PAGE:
Girls Horse Club Blog

In the Dark

Published by • Aug 27th, 2007 • Category: Horse Work, Junior Blogger Archives

by Animalsrkool, age 12

It was so strange. The clang I’d only ever heard quietly, in the distance and early in the morning, was so close. I thought I was going up, although it was dark and I couldn’t see. That was normal, but today there was something over my eyes. One of the workers led me out. I smelled something I had not smelled for a year — grass. Although blindfolded, the sunlight coming through the dirty fabric hurt my eyes. Two weeks of the real life were coming…

mining-horse.gifToday I went to The Big Pit, a working mine in Wales, U.K. After sliding around, ducking and trying to keep up with my mates, I came to the stable. About twenty good-sized stables lined the walls with names like Star, Spotty, Victor and many more I’ve forgotten. All had individual stables and tack, with worn wooden feed boxes at the end of the stables and a low wall separating each stall from the other. You could tell this was my favourite place in the tour.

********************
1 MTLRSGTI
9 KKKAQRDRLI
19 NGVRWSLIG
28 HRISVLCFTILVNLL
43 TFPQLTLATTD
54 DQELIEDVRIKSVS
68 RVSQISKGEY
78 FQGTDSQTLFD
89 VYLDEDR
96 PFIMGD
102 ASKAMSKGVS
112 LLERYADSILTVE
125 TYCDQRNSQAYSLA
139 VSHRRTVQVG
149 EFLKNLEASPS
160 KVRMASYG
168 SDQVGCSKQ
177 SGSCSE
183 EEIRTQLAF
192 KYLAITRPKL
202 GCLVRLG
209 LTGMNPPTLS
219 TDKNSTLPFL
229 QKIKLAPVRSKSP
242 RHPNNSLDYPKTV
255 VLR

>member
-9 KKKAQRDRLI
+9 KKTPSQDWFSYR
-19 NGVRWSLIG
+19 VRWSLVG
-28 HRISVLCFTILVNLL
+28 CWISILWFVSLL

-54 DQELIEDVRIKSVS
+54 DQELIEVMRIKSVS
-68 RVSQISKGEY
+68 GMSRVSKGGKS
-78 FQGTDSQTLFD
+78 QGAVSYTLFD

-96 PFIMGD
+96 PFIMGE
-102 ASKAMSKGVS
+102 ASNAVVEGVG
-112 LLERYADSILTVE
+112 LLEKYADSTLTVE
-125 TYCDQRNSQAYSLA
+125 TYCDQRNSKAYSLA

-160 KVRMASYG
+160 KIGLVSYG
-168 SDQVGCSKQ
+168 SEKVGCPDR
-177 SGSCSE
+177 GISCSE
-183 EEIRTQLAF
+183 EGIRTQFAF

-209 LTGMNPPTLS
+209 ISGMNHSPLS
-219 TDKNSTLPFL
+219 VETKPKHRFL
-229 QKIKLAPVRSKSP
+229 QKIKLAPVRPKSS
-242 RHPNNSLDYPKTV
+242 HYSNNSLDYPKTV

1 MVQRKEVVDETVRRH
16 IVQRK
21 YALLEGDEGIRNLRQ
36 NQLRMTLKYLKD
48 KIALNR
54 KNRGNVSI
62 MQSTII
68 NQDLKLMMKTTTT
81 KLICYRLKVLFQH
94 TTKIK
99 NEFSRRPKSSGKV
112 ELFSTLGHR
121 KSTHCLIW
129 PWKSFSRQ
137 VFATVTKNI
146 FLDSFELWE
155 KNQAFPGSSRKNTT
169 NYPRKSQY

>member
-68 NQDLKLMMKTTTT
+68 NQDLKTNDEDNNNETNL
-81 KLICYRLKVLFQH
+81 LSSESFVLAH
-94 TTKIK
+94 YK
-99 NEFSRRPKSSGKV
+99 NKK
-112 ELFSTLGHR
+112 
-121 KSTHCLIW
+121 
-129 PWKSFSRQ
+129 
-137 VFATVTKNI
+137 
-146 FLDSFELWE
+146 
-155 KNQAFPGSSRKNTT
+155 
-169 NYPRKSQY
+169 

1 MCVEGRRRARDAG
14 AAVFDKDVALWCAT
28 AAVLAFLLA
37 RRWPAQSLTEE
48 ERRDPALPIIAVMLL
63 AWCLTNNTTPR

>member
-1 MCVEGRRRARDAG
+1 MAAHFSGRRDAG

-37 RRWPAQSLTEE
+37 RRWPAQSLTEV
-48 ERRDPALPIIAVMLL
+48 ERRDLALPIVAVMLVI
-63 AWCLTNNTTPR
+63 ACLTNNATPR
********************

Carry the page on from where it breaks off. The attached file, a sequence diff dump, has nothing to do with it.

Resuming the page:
Our guide said most ponies live twenty or thirty years (although they can live longer), but underground they only lived fourteen to sixteen years, coming when they where three or four.

They worked (I think) six days a week, twelve hours a day. But two weeks each year, freedom arrived. The ponies would go on a lift, perhaps drugged so they where still, up to the surface, blindfolded so their eyes were protected from the sunlight. When their eyes where used to the light, the blindfolds would come off and it was time to live — playing in the field, grooming, and everything else ponies love — for two weeks! Then back to work pulling coal carts.

The guide told us about a pony who wouldn’t move at a certain part of the mine. The man who was with him was pulling and pulling, throwing lumps of coal at the pony, who still refused to move. They where there all day. It turned out that in certain places, the man who was usually with the pony would give him a peppermint, so the pony refused to move until he got a peppermint. Then he was happy to work, even for a year.

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  1. I forgot to say most ponies were Welsh Mountains, and in other places they had Shires. I’m pleased with this Blog :D

  2. Great blog, Animalsrkool!

  3. Thanks Ali!

  4. Good blog!!!

  5. I’m very pleased as well Animalsrkool! It was such a wonderful blog, great info. Great hearing your adventure!